A bit of Background story
The core of the Cretan cuisine consists of food derived from natural sources, whereas food of animal origin was more peripheral in nature. In general, people consumed seasonal products, available in the wider local area, which underwent minimal processing or none at all.
The traditional cuisine was widespread in the island until the 1960s when, with improving living standards, alimentary patterns changed towards more meat and other animal-derived produce.
The island is first referred to as Kaptara in texts from the Syrian city of Mari dating from the 18th century BC, repeated later in Neo-Assyrian records and the Bible (Caphtor). It was also known in ancient Egyptian as Keftiu, strongly suggesting a similar Minoan name for the island.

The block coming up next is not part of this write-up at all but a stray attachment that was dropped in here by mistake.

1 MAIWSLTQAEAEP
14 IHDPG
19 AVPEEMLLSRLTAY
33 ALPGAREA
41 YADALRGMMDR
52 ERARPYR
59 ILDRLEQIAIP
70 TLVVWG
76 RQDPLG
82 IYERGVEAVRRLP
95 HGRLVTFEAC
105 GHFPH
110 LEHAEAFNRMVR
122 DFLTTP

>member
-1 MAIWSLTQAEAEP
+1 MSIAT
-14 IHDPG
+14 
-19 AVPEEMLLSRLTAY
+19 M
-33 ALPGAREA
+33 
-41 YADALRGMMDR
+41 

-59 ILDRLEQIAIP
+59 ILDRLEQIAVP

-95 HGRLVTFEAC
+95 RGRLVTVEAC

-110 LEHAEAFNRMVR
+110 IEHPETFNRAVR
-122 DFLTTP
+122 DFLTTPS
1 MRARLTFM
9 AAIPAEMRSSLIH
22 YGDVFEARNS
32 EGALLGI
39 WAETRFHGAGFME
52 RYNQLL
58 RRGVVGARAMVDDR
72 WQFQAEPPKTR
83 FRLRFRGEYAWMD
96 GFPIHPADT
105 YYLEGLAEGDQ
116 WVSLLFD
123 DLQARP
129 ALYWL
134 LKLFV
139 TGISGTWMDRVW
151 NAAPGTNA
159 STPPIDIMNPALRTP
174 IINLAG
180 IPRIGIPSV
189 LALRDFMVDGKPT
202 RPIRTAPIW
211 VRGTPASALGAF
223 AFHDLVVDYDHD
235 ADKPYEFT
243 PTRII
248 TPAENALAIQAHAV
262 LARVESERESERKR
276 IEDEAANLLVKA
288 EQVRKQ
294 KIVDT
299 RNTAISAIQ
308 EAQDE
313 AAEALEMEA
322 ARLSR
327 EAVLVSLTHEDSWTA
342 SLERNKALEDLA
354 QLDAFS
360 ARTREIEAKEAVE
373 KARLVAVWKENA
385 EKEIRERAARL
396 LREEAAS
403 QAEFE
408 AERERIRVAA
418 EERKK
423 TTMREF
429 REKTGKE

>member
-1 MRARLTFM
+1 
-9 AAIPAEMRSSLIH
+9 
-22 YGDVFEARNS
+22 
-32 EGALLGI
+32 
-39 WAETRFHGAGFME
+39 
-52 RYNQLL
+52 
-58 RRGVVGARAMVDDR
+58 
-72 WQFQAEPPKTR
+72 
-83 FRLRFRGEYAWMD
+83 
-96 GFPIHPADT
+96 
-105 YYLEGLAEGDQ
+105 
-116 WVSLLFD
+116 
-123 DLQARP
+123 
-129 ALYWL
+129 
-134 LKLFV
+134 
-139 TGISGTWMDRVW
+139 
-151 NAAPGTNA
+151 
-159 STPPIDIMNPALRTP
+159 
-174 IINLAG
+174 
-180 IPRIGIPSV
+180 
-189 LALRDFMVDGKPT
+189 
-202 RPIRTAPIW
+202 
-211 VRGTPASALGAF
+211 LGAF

The current name of Crete is thought to be first attested in Mycenaean Greek texts written in Linear B, through the words, ke-re-te (*Krētes; later Greek: Κρῆτες, plural of Κρής), and, ke-re-si-jo (*Krēsijos; later Greek: Κρήσιος), “Cretan”.